At the wtr-s mailing list, Dana Visalli shares some of his experiences with tax resistance:
I started “resisting” in about 1990, paying half of my taxes, putting the other half in an escrow account. About 8 years ago I stopped filing — I just don’t do forms well. I make something like $15–18,000 a year and half of that is now from farmer’s market and other invisible sources. I also work as a contracting botanist for the Forest Service and other official entities, and have had the touching experience of having both the local Forest Service office and one of my banks help me conceal income from the criminals that run the country (that would be the aforementioned US government).
I recently had a $2400 payment processed through the central USFS payment center in Albuquerque. To the credit of their “smart” computers, they caught the name and subtracted $400 from the total against money they say I owe them. What is interesting to me is that they don’t take it all; this is truly the land of justice! This happened once before with a $3700 payment, which they took $500 of. In both cases I was delighted to get the larger portion. With the $400 they took this time they said they were going to load up a white phosphorus bomb to burn the skin off an Iraqi child. Sorry kid, I tried.
They sent the remainder to an ancient account number of mine that they had liened, drained and closed about 8 years ago. They weren’t too sharp on that move. The bank phoned me and said they would write me a cashier’s check but I should straighten up my account numbers with the feds.
The bottom line is, it is so stunning how obedient we are as human beings, without even thinking about it. Why would we pay for the death of all these beautiful human beings around the world, slaughtered by the US government? I think it is because we are not fully formed yet, we have not emerged into our full human potential. So we are ruled by fear. I find that Americans are so afraid of their own government that they take it completely for granted, like their next breath of air or the next beat of their heart. I now consider it an important evolutionary step to walk through that invisible barrier to a more meaningful life.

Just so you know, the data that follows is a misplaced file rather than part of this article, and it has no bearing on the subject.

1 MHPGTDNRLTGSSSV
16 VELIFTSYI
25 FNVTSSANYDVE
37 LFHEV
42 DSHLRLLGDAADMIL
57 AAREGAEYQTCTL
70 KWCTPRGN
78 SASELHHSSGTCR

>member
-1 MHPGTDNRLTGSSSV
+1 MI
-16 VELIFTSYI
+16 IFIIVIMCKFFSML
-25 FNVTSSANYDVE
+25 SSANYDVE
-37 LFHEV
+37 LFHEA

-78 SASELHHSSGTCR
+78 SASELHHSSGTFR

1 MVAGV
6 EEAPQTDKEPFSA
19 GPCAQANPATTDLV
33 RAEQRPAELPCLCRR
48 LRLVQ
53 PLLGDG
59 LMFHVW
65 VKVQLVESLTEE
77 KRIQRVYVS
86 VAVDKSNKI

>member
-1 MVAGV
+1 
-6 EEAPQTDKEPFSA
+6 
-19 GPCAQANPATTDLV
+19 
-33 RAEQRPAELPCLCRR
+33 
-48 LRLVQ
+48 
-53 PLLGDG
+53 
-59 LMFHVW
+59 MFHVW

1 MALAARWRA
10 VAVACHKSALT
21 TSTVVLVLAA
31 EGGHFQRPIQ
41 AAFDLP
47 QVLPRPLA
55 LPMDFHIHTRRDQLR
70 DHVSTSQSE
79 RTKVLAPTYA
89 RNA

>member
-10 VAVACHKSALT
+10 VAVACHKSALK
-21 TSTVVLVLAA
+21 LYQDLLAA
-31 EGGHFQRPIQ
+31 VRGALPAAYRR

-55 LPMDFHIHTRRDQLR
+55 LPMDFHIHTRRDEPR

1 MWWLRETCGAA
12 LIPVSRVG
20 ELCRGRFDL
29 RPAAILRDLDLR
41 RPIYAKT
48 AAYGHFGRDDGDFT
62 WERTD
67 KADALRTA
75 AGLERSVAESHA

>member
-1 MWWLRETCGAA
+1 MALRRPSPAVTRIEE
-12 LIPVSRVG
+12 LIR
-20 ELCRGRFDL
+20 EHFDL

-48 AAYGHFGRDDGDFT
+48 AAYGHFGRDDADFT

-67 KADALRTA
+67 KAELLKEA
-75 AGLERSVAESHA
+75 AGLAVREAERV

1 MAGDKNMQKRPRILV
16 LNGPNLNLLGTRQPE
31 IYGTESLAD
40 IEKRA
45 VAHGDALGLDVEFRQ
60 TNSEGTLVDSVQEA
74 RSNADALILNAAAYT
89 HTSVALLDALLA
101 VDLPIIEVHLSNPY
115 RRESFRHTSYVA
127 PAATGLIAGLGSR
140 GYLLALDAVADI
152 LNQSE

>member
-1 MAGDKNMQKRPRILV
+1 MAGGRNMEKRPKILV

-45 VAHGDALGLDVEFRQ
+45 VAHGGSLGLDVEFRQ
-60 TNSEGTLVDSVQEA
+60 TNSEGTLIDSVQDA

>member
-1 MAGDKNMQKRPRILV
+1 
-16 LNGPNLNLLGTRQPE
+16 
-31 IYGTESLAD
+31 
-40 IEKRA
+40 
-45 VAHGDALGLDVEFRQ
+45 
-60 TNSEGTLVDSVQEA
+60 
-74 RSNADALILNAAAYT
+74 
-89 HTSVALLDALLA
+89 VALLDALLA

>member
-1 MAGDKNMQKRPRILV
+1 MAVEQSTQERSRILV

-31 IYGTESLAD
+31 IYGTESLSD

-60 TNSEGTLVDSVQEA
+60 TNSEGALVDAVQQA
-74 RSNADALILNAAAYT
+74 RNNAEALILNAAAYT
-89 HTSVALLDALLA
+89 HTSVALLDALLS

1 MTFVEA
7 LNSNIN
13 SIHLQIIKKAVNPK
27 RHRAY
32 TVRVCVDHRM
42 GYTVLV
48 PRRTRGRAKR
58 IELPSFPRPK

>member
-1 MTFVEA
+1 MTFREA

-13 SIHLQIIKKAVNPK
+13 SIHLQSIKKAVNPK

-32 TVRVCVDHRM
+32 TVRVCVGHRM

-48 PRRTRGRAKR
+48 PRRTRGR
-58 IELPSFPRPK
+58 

Here is a short quote from The Politics of Obedience: A Discourse on Voluntary Servitude, written by Etienne De La Boetie in . The book can be found online, although I find this intro to the essay to be even better.
“Every tyranny must necessarily be grounded upon general popular acceptance. In short, the bulk of the people themselves, for whatever reason, acquiesce in their own subjection. The central problem of political theory: why in the world do people consent to their own enslavement? The mystery of civil obedience: why do people, in all times and places, obey the commands of government, which always constitutes a small minority of the society?”